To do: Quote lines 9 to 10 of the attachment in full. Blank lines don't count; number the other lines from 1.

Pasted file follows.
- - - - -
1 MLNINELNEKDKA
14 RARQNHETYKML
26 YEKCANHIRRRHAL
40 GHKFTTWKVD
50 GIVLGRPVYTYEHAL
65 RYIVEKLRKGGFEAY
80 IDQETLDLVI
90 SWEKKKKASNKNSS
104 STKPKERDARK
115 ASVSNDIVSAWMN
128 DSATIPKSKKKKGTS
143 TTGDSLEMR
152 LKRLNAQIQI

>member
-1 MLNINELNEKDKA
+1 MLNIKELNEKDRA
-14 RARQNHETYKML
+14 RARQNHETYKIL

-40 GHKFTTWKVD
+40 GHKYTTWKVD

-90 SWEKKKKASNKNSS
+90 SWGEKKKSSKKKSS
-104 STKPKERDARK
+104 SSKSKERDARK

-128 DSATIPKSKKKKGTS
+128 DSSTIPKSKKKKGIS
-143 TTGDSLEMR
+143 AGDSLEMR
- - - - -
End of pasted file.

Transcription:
104 STKPKERDARK
115 ASVSNDIVSAWMN